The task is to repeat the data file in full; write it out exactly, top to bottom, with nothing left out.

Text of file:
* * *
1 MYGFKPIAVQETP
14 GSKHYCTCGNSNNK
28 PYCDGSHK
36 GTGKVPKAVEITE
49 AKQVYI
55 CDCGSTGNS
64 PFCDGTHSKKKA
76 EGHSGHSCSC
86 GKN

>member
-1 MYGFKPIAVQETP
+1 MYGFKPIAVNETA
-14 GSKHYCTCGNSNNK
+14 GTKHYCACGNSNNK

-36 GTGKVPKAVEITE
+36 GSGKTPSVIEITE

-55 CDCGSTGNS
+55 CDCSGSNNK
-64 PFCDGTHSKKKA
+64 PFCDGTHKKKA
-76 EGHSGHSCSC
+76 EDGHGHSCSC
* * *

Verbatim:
1 MYGFKPIAVQETP
14 GSKHYCTCGNSNNK
28 PYCDGSHK
36 GTGKVPKAVEITE
49 AKQVYI
55 CDCGSTGNS
64 PFCDGTHSKKKA
76 EGHSGHSCSC
86 GKN

>member
-1 MYGFKPIAVQETP
+1 MYGFKPIAVNETA
-14 GSKHYCTCGNSNNK
+14 GTKHYCACGNSNNK

-36 GTGKVPKAVEITE
+36 GSGKTPSVIEITE

-55 CDCGSTGNS
+55 CDCSGSNNK
-64 PFCDGTHSKKKA
+64 PFCDGTHKKKA
-76 EGHSGHSCSC
+76 EDGHGHSCSC